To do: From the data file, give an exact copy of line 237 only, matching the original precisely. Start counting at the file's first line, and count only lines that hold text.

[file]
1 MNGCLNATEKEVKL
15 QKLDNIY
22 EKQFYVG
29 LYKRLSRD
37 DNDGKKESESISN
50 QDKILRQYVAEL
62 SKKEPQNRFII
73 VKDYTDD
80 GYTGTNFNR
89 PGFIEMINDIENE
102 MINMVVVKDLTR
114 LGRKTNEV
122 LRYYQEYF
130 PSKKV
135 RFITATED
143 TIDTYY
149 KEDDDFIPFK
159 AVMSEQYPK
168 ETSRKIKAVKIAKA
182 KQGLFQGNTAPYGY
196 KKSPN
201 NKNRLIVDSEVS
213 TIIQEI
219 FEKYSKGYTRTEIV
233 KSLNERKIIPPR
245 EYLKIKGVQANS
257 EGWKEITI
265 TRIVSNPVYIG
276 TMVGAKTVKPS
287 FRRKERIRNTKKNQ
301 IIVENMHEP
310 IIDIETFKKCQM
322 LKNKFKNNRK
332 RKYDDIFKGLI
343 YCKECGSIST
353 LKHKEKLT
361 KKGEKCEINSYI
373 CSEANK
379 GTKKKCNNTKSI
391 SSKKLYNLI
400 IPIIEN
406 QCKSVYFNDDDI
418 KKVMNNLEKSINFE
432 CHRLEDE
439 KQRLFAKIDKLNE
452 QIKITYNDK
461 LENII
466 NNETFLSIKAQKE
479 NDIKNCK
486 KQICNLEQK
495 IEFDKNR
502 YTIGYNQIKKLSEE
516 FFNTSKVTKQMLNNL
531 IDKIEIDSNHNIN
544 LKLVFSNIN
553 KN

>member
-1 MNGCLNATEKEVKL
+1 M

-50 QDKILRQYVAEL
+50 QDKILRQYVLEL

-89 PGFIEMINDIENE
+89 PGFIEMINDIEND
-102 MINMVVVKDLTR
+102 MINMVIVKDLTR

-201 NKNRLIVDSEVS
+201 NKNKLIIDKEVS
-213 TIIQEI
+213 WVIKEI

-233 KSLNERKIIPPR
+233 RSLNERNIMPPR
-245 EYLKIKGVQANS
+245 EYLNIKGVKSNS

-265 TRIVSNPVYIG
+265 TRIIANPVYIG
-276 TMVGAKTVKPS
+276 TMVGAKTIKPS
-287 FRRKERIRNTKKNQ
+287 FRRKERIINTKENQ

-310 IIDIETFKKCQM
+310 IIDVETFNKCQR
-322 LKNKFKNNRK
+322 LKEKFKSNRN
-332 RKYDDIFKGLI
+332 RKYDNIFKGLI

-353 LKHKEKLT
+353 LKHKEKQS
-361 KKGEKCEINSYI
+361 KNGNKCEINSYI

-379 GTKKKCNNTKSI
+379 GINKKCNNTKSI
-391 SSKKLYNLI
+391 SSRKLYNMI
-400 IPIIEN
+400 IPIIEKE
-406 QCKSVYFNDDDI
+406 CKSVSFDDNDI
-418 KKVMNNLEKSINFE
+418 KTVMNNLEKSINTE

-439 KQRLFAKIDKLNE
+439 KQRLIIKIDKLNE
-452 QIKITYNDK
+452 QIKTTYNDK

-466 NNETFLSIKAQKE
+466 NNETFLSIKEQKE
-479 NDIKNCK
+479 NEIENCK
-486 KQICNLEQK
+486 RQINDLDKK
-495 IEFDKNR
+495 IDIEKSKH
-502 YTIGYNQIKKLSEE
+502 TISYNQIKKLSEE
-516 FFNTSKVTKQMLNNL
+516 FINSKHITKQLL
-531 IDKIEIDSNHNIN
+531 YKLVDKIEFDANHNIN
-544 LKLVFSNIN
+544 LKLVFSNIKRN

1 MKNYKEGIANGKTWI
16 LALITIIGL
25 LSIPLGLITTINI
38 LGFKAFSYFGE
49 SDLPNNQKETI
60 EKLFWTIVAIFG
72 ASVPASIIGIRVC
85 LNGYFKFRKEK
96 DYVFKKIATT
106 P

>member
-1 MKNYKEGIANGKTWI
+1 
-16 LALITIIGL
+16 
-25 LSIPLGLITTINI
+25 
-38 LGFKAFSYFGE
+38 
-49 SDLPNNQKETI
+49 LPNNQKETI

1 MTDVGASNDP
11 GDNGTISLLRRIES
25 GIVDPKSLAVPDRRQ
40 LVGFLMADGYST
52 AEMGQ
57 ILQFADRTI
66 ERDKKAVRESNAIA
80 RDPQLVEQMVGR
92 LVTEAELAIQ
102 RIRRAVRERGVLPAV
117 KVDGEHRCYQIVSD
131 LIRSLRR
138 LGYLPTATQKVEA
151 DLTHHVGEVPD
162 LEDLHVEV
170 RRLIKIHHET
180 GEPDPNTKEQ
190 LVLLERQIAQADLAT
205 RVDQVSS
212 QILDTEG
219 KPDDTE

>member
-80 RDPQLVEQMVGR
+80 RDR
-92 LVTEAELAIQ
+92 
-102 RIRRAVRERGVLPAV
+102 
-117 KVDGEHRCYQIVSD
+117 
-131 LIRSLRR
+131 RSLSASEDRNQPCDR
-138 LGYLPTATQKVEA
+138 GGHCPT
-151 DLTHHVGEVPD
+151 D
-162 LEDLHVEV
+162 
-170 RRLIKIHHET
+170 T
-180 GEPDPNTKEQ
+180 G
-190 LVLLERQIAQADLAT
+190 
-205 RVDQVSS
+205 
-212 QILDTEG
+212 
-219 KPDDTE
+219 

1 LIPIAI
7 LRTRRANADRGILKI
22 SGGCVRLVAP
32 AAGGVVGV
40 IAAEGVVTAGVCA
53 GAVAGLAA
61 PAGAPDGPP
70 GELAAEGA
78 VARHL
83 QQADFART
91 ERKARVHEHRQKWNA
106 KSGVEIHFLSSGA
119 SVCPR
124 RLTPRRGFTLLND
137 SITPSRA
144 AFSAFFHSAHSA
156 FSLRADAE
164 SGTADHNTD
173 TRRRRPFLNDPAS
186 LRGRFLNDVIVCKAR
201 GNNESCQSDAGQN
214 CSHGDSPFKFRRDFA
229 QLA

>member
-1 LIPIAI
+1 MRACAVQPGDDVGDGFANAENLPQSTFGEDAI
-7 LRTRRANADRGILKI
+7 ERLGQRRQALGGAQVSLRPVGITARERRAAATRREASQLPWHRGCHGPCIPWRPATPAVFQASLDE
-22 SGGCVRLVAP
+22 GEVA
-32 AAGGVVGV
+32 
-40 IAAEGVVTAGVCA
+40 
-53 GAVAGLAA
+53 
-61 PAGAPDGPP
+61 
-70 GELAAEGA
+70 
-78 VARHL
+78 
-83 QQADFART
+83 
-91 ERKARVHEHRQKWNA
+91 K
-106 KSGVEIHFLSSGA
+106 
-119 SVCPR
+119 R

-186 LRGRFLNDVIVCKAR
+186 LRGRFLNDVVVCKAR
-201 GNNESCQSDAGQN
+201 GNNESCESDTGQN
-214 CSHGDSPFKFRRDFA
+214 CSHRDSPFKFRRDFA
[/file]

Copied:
-106 KSGVEIHFLSSGA